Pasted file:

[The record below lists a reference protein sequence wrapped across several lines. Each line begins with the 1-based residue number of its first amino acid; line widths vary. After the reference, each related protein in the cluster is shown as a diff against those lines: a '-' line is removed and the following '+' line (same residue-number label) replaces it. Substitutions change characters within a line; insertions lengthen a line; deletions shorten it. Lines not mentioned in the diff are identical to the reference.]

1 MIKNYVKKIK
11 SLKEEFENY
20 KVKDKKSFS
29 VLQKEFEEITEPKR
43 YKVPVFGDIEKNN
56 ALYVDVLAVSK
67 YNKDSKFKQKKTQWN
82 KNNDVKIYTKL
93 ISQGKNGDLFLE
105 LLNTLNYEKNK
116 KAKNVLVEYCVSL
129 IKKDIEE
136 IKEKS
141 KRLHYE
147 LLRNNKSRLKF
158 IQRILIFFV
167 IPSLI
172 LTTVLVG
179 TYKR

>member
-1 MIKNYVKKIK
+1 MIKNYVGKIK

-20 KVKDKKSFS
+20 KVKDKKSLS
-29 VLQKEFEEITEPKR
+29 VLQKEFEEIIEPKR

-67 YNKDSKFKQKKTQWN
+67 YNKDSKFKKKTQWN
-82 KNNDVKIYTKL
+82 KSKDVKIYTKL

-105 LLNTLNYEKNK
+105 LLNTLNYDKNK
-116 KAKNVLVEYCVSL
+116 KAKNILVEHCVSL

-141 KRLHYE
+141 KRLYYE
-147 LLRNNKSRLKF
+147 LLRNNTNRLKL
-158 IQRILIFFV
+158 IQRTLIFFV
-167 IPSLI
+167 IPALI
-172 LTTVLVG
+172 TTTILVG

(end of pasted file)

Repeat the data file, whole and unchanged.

[The record below lists a reference protein sequence wrapped across several lines. Each line begins with the 1-based residue number of its first amino acid; line widths vary. After the reference, each related protein in the cluster is shown as a diff against those lines: a '-' line is removed and the following '+' line (same residue-number label) replaces it. Substitutions change characters within a line; insertions lengthen a line; deletions shorten it. Lines not mentioned in the diff are identical to the reference.]

1 MIKNYVKKIK
11 SLKEEFENY
20 KVKDKKSFS
29 VLQKEFEEITEPKR
43 YKVPVFGDIEKNN
56 ALYVDVLAVSK
67 YNKDSKFKQKKTQWN
82 KNNDVKIYTKL
93 ISQGKNGDLFLE
105 LLNTLNYEKNK
116 KAKNVLVEYCVSL
129 IKKDIEE
136 IKEKS
141 KRLHYE
147 LLRNNKSRLKF
158 IQRILIFFV
167 IPSLI
172 LTTVLVG
179 TYKR

>member
-1 MIKNYVKKIK
+1 MIKNYVGKIK

-20 KVKDKKSFS
+20 KVKDKKSLS
-29 VLQKEFEEITEPKR
+29 VLQKEFEEIIEPKR

-67 YNKDSKFKQKKTQWN
+67 YNKDSKFKKKTQWN
-82 KNNDVKIYTKL
+82 KSKDVKIYTKL

-105 LLNTLNYEKNK
+105 LLNTLNYDKNK
-116 KAKNVLVEYCVSL
+116 KAKNILVEHCVSL

-141 KRLHYE
+141 KRLYYE
-147 LLRNNKSRLKF
+147 LLRNNTNRLKL
-158 IQRILIFFV
+158 IQRTLIFFV
-167 IPSLI
+167 IPALI
-172 LTTVLVG
+172 TTTILVG